For mobile and tablet devices, you can use the same number of columns or less, usually 2 or 4, respectively.

Grid Spacing

Experiment with different gutter sizes to find the optimal spacing between columns and rows. Maintain consistency in gutter size throughout your design to create visual harmony. For responsive web projects, it’s completely fine to make gutters different for different devices or screen sizes.

Modular Scale

Utilize a modular scale for determining column widths and heights. A modular scale is a set of consistent ratios that helps maintain harmonious proportions across different screen sizes

Golden Ratio

Apply the golden ratio (approximately 1.618) to determine the ideal column width-to-height ratio for aesthetically pleasing designs.

Example of soft grids and hard grids

Source: Rainbow

Soft grids vs. Hard Grids

There are multiple approaches to how to use grids and layouts in UI Design. Soft grids and hard grids are two distinct approaches used in UI design to establish structure, spacing, and sizing rules within a layout. Soft grids involve establishing spacing and sizing rules for elements within a layout using specific base numbers.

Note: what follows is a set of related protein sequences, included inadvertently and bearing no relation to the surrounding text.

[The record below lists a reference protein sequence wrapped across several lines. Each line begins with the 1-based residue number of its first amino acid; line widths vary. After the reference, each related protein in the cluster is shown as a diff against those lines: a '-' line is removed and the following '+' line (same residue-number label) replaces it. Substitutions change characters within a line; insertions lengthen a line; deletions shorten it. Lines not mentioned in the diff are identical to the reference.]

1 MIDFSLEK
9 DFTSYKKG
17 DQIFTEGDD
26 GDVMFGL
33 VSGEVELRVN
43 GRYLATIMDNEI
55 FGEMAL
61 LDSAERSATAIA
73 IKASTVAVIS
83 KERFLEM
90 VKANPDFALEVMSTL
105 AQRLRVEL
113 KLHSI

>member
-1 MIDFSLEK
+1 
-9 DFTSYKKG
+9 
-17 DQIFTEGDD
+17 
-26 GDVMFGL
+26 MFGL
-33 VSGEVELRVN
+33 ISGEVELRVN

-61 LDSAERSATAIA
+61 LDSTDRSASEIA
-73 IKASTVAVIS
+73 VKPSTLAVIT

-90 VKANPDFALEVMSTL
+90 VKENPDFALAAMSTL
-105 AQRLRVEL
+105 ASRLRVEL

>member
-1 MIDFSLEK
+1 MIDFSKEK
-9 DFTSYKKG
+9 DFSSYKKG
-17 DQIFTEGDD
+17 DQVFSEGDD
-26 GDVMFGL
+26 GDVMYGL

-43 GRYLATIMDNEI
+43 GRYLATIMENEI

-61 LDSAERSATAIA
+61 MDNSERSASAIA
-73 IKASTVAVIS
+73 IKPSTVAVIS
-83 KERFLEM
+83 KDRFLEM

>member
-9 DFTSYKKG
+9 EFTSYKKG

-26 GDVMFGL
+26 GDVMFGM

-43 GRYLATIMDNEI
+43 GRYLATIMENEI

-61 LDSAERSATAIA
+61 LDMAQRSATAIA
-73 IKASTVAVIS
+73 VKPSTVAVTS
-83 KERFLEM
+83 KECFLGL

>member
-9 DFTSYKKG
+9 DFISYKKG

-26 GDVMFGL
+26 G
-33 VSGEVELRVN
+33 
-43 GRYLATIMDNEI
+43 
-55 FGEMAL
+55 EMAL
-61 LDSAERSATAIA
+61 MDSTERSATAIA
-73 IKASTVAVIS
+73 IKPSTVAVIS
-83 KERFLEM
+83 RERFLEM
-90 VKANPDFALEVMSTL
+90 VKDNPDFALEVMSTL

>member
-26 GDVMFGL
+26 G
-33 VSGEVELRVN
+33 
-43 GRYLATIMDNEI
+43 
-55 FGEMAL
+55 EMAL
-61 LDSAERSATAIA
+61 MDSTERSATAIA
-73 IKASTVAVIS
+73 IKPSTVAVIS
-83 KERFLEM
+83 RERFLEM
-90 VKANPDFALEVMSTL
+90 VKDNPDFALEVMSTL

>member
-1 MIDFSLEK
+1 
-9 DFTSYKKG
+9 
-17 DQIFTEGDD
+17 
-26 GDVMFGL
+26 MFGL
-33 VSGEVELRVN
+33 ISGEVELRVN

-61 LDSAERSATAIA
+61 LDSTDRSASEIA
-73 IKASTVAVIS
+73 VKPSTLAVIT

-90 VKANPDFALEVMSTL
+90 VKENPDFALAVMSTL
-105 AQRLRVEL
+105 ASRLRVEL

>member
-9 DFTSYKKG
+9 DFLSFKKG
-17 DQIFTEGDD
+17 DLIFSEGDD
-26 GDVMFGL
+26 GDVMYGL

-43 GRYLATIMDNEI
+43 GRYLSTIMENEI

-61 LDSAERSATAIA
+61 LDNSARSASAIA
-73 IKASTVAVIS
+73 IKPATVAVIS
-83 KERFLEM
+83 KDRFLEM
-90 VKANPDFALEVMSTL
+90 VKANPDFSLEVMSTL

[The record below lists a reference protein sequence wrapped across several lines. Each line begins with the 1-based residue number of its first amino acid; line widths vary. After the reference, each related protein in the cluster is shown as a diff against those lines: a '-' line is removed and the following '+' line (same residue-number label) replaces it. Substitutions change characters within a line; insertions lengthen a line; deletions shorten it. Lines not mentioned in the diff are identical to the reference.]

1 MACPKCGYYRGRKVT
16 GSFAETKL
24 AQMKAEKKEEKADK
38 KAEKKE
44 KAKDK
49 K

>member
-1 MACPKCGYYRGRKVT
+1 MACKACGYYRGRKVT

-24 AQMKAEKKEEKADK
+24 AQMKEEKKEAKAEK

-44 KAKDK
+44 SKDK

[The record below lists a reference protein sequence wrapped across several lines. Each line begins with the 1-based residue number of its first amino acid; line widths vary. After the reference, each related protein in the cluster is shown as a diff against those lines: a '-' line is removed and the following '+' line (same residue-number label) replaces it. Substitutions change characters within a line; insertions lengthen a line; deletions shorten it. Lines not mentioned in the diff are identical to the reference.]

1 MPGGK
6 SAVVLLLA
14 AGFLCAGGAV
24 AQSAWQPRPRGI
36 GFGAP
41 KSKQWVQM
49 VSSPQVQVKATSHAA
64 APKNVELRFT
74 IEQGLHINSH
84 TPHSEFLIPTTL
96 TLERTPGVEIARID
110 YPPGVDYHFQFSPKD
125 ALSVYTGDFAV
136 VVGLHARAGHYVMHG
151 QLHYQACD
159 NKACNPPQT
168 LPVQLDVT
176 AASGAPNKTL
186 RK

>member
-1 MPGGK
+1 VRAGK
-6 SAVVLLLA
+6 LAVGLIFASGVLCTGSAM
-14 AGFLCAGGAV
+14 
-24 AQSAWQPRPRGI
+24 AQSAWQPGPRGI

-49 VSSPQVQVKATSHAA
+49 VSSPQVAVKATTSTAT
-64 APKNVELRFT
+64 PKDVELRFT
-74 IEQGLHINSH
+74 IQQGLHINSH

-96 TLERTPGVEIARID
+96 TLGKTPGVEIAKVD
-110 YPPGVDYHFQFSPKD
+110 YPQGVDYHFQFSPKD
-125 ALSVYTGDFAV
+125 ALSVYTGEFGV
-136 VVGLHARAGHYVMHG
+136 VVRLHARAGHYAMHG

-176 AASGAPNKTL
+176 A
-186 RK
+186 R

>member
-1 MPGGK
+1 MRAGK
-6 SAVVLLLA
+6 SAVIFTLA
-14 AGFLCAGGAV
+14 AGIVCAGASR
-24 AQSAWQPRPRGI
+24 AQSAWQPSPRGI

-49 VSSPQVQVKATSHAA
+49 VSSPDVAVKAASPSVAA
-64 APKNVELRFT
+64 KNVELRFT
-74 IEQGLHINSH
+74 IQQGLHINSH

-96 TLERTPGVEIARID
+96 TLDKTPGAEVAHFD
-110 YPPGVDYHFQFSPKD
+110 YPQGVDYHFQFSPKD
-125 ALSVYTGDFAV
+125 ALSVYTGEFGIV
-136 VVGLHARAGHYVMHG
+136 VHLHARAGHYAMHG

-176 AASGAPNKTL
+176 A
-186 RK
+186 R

For example, an 8-point or 4-point grid is a common example of a soft grid system. In this case, the main dimensions of the overall layout, such as the dimensions of a card, adhere to the hard grid (for example, a 12-column grid). 

However, the soft grid is then applied to elements inside the card. This includes setting inner padding, margins, or other spacing rules using specific numbers or increments from the soft grid.

A hard grid may consist of a specific number of columns, such as a 12-column grid. This grid establishes fixed column widths and consistent spacing between columns. Elements within the layout align to the columns of the grid, allowing for precise control over element placement and alignment.

How to use them?

You can make soft and hard grids work for you and your current design project in two ways – using the hybrid approach or breaking the grid.

Hybrid Approach

Consider using a hybrid approach combining soft and hard grid elements. You can establish a hard grid structure for critical elements while allowing flexibility within certain sections or components.

Breaking the Grid

Intentionally break the grid in certain areas to create visual interest or emphasize specific elements. This technique can add energy and draw attention to important content.

The 8-Point Grid System

The 8-Point Grid system is one of the essential topics when discussing grids and layouts in UI Design. The 8-point grid system is a powerful tool for consistency and alignment in UI design. This system uses multiples of 8 (e.g., 8px, 16px, 24px) for spacing, sizes, and alignments.

Adopting the 8-point grid system creates a harmonious and visually pleasing design, especially when working with multiple screen sizes and responsive layouts.